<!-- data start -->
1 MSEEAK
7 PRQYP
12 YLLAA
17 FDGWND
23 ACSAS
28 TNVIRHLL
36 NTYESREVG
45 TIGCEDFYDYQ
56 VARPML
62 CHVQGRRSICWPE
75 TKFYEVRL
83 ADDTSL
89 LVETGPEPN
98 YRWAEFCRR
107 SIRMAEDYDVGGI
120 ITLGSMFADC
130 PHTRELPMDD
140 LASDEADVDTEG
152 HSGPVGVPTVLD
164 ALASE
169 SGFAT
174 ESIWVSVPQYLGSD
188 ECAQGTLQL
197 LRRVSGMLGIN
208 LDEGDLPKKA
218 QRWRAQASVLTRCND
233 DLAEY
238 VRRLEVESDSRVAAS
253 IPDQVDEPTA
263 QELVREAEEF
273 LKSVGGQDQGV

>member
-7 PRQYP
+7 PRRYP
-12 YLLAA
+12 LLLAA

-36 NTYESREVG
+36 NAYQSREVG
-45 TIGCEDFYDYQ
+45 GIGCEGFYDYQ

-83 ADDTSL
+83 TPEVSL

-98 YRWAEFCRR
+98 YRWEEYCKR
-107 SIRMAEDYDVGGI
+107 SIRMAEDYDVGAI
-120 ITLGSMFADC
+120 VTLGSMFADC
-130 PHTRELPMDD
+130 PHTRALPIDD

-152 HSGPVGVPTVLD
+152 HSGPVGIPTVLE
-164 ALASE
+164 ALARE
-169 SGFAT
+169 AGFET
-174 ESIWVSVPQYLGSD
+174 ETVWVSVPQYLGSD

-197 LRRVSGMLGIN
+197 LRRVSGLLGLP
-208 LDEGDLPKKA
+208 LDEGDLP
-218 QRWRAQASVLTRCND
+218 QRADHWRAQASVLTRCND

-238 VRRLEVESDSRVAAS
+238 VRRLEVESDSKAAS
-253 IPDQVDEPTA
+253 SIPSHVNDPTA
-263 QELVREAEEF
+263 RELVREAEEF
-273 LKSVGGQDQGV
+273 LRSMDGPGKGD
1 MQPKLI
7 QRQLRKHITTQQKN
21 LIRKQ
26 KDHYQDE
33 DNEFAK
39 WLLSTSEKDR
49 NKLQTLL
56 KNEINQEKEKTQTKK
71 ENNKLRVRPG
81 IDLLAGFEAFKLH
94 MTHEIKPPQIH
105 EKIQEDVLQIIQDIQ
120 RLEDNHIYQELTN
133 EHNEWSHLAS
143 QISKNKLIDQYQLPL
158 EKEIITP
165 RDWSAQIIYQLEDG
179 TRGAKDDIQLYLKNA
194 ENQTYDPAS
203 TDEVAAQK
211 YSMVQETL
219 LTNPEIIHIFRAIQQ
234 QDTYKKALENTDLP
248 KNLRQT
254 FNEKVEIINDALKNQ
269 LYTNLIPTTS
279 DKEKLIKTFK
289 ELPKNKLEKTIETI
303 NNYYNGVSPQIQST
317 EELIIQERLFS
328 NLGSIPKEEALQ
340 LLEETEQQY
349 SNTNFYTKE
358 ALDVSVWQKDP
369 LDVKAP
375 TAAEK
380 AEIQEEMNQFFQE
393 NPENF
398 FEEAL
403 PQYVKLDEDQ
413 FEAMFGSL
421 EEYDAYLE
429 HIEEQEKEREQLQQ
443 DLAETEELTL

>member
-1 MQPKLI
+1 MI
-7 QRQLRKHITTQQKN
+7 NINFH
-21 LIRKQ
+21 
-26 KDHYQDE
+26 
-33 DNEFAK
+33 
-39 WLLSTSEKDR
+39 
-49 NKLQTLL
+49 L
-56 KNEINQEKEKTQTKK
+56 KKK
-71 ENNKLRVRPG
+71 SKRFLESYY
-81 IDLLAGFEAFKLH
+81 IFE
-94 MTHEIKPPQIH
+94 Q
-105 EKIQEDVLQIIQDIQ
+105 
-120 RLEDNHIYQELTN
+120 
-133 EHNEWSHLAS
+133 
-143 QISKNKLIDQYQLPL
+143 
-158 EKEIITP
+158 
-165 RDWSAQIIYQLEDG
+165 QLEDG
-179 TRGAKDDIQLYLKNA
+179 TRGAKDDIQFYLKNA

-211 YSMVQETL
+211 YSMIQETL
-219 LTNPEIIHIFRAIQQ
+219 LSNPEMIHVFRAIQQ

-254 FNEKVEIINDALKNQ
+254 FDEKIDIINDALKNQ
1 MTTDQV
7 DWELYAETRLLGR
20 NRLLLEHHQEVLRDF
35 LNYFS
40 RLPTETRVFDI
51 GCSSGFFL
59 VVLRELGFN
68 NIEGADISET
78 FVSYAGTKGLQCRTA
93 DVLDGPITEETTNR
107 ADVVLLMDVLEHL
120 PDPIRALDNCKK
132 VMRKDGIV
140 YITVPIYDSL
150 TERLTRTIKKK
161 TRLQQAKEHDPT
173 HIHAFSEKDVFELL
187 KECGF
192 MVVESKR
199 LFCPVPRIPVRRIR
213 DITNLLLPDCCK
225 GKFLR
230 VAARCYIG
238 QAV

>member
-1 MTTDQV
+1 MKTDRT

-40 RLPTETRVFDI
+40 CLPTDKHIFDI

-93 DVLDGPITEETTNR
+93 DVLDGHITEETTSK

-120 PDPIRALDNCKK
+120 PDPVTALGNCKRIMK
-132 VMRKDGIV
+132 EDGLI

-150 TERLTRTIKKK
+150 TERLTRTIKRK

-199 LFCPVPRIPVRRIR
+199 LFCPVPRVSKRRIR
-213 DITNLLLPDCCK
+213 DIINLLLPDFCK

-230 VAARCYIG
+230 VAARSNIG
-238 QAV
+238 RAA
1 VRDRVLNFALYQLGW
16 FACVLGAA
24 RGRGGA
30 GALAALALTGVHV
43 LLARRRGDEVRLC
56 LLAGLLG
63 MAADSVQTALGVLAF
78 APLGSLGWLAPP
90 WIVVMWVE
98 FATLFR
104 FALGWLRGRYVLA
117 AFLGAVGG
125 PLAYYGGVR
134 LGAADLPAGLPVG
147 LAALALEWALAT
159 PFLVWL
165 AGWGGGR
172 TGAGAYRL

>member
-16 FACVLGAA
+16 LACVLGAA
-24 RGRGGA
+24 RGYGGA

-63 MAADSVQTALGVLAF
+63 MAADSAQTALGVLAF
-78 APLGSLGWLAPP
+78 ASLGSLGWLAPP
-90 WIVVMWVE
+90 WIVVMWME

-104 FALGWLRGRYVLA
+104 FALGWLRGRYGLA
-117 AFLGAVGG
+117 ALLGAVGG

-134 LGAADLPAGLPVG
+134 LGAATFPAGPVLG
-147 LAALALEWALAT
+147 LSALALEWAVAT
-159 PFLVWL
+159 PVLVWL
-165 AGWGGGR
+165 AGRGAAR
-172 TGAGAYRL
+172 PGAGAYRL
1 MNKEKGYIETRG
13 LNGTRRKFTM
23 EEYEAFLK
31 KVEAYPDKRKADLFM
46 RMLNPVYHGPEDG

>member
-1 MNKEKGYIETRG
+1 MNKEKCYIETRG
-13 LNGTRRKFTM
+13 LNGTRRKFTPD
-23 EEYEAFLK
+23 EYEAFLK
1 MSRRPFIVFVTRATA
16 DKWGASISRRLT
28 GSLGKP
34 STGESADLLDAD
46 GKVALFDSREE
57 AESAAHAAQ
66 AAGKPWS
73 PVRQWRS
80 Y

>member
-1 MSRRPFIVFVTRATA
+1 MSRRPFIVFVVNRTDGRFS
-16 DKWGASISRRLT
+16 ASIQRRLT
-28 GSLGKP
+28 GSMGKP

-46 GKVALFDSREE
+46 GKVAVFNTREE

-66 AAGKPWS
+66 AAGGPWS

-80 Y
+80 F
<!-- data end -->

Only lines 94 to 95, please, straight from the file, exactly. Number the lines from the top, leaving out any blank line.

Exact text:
219 LTNPEIIHIFRAIQQ
234 QDTYKKALENTDLP